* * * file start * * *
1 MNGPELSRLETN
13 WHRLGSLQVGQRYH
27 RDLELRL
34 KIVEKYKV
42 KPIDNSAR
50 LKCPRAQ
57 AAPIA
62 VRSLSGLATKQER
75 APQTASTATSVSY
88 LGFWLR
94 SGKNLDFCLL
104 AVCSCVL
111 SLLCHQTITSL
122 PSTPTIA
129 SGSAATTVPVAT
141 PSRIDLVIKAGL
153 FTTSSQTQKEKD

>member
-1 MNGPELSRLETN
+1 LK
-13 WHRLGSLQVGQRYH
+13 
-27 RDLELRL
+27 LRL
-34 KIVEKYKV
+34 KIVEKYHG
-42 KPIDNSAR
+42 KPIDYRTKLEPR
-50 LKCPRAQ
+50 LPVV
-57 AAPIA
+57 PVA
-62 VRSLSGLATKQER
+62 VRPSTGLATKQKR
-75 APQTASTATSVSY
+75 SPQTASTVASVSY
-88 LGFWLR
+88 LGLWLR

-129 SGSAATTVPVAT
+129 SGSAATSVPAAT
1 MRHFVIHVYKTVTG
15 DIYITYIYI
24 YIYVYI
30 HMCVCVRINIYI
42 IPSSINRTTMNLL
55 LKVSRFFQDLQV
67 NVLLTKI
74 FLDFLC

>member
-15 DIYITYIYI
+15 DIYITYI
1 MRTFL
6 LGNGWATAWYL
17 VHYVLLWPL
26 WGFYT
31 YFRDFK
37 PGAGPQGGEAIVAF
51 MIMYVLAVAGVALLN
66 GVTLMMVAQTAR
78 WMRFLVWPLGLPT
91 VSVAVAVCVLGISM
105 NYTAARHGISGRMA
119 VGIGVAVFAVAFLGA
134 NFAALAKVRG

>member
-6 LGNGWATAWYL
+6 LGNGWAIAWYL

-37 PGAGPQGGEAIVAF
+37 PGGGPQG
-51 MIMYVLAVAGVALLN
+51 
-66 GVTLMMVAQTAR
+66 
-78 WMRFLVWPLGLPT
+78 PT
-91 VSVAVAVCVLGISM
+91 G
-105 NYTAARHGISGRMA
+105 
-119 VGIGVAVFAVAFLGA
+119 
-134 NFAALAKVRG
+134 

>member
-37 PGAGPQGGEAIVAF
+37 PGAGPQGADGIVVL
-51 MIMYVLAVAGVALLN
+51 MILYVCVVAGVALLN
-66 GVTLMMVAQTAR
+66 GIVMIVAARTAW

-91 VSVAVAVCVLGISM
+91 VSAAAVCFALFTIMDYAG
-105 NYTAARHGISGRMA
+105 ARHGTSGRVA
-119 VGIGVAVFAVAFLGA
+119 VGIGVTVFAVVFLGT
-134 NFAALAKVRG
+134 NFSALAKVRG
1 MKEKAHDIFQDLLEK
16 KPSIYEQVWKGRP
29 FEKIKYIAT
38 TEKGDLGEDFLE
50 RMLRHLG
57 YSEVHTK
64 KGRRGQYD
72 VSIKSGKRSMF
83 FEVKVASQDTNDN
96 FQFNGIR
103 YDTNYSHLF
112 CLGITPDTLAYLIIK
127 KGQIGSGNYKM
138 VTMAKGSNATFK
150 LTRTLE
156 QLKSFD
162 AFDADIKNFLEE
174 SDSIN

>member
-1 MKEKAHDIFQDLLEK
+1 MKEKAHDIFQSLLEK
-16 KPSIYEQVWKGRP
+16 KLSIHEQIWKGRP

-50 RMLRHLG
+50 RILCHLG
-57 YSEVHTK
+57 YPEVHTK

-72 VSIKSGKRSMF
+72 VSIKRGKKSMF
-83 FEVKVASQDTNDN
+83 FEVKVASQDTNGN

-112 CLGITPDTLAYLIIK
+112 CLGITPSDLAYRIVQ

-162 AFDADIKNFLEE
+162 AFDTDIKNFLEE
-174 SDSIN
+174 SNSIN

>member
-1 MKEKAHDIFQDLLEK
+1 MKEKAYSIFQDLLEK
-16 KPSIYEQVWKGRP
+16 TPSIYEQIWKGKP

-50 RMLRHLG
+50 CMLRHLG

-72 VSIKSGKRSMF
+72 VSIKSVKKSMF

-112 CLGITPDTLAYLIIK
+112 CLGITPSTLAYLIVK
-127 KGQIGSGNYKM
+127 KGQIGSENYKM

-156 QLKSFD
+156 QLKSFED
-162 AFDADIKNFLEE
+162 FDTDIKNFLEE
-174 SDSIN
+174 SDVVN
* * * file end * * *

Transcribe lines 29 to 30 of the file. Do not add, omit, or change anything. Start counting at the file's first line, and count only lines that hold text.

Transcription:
-50 LKCPRAQ
+50 LPVV